The cherry trees behind our house may be old, but they are scattering yellow leaves like overeager flower girls before a wedding.
It isn’t time yet, I whisper.
But it is time. No matter what the calendar says, it is time. I know because I have seen this once before. On August first, we began our second year at Maplehurst, and this, yellow leaves on green grass, is the first return.
The first year is a surprise. The second is a return.
She is eleven months going on all-grown-up, and I have unpacked some of her older sister’s clothes. Here is the white dress Lily wore in her one-year-old portrait. Here is the rainbow-striped sunhat she wore our first summer in our 48th Street condo.
We no longer live in that city, though it was the first place that ever felt like home to me.
My first baby girl is also lost (replaced by a nearly-ten-year-old whose legs look impossibly long in their roller skates). Of course, she returns in memory, she returns in the soft curve of her baby sister’s chin, and, who knows, maybe she’ll show up again when I unpack this dress for a grandbaby someday.
Nothing good is ever truly lost (which is another way of saying that all is being made new).
Today, I reread my journal. I remember the wandering years. Those drought years when the smoke of Florida wildfires was like a pillar of cloud. Back then, I wrote down the words of Zechariah.
Though I scatter them among the peoples, yet in distant lands they will remember me. They and their children will … return. I will bring them back.
Moving to this place one year ago felt like this return. Once again, we would know the rush of four seasons, the familiarity of a good friend’s face, the comforting rightness of the words this is my home. All this while watching another baby girl grow.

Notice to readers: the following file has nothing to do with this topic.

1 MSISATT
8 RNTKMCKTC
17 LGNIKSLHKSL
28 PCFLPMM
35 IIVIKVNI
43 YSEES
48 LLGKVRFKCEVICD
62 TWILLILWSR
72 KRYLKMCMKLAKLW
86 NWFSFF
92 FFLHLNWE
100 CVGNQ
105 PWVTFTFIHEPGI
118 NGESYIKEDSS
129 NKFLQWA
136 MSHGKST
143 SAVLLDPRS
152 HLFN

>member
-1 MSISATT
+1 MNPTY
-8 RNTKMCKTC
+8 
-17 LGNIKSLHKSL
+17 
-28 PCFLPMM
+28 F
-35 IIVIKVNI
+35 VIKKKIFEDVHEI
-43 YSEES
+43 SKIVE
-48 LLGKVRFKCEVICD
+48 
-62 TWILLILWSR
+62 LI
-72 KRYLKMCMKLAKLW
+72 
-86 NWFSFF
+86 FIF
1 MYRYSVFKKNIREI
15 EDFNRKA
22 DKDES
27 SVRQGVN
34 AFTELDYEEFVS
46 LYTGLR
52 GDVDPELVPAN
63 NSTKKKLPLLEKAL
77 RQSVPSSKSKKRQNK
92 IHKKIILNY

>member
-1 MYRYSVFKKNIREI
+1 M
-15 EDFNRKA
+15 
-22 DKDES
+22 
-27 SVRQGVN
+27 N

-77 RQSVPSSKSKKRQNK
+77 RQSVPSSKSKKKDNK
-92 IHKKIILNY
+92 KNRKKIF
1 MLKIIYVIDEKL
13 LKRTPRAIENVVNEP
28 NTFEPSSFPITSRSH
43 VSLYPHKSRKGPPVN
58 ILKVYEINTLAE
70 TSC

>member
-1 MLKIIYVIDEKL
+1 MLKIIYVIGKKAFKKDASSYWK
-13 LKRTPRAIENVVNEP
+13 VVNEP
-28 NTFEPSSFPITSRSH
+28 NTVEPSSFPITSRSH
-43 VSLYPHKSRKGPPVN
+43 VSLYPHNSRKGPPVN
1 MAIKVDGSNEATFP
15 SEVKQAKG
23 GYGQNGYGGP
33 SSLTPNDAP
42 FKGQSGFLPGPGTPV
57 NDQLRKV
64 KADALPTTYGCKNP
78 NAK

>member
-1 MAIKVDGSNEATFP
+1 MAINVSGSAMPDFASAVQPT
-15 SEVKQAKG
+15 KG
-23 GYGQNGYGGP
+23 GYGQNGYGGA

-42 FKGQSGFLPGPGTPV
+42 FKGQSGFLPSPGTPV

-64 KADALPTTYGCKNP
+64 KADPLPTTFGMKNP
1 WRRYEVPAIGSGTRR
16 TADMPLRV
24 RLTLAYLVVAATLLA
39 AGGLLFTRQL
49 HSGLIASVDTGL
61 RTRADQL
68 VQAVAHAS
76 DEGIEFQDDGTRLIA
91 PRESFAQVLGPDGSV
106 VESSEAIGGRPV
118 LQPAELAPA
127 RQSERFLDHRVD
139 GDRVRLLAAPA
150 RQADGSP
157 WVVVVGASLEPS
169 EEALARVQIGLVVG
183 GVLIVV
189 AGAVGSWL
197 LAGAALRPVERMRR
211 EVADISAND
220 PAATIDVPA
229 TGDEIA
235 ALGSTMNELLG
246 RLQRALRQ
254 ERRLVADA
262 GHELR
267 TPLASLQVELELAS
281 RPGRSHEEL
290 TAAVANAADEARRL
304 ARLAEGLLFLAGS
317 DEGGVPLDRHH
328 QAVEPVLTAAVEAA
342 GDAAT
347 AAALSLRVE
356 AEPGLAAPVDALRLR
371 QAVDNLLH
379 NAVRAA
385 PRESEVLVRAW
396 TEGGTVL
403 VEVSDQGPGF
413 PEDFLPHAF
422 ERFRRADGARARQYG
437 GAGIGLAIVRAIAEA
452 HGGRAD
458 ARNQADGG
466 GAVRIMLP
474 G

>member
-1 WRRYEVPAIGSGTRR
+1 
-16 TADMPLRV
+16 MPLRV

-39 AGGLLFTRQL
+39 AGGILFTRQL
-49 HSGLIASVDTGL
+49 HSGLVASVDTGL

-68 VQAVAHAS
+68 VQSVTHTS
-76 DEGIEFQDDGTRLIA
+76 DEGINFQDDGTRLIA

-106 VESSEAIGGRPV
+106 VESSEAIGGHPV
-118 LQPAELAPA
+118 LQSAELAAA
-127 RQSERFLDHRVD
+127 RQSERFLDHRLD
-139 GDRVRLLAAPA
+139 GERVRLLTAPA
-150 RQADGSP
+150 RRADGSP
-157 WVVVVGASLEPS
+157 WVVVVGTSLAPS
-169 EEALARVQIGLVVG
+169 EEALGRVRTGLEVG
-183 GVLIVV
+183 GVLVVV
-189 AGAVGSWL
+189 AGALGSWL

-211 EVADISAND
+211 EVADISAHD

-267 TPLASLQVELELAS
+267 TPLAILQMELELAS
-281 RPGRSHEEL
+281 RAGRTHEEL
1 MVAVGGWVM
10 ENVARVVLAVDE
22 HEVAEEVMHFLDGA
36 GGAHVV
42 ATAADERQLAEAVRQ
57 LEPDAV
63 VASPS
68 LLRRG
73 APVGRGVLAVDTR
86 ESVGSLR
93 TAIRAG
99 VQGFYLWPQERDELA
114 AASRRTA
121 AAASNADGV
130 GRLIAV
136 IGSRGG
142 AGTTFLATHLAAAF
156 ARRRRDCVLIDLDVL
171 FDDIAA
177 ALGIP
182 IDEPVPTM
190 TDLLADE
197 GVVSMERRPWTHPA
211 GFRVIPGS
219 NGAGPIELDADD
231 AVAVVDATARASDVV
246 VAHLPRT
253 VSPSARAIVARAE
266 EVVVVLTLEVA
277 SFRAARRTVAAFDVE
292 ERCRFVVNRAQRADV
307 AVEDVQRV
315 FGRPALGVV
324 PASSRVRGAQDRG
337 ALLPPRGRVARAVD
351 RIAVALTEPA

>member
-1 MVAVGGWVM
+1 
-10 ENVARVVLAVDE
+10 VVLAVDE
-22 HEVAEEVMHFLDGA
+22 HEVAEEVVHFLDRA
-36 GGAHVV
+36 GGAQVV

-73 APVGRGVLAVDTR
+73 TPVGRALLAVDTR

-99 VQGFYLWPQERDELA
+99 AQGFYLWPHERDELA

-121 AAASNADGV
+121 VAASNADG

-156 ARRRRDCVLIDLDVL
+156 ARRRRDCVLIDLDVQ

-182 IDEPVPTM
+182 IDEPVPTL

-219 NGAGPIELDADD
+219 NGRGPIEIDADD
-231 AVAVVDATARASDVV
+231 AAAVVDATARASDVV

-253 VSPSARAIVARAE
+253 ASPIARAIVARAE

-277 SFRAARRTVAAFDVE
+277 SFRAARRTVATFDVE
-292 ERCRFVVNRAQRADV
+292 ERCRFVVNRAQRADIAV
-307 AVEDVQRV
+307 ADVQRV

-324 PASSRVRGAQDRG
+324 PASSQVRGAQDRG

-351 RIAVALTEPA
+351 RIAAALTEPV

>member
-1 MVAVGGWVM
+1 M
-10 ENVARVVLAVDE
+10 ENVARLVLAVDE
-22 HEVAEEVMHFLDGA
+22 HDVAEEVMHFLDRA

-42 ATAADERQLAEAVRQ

But return is not a one-time thing.
One year in, and I know that life with God is all about return. I am returned. And every day I am returning.
The prophet’s words tell the story of my life. Of my rescue. They also tell the story of the world:
Come, let us return to the Lord. He has torn us to pieces but he will heal us; he has injured us but he will bind up our wounds. After two days he will revive us; on the third day he will restore us, that we may live in his presence (Hosea 6:1-2).
We die so many deaths, but we are never lost. The son of God gives himself up but is returned to us on the third day. And every day this world is made new.
If creation sings, then those are the words to her song. It is a song about birth. It is a song about coming home. It is the song of our God and our world.
I have seen these yellow cherry leaves before, yet I have never seen them before.
They have returned. They are new.
At that time I will gather you; at that time I will bring you home.
your syntax is exquisite.
Oh, Cindy, you know how to make an English major blush. No, seriously, I am blushing.
oh this: “We die so many deaths, but we are never lost. The son of God gives himself up but is returned to us on the third day. And every day this world is made new.
this is just so beautiful, Christie. I have sat here reading and re-reading this glory over and over. Amazing.
Oh, thank you, Kris. And it is glory, isn’t it? Though I can take no credit. God’s story, God’s song – they are so beautiful. So good.
I was just thinking last night about the song of heaven, and how we hear it in our lives. I NEED to writ the thoughts down before they vanish into the mist. It’s a hard thing to put words to, and here you did it beautifully. 🙂
“Nothing good is ever truly lost”–this phrase always makes me cry. I don’t know why, but it does.
Breathtaking, Christie. Thank you.
Thank you, Friend, for the words of redemption and resurrection and God’s creating and recreating. I needed this today.
And oh, what a joy to read such beautiful sentences!
“Today, I reread my journal. I remember the wandering years. Those drought years when the smoke of Florida wildfires was like a pillar of cloud.”
Blessings on your last week of true summer.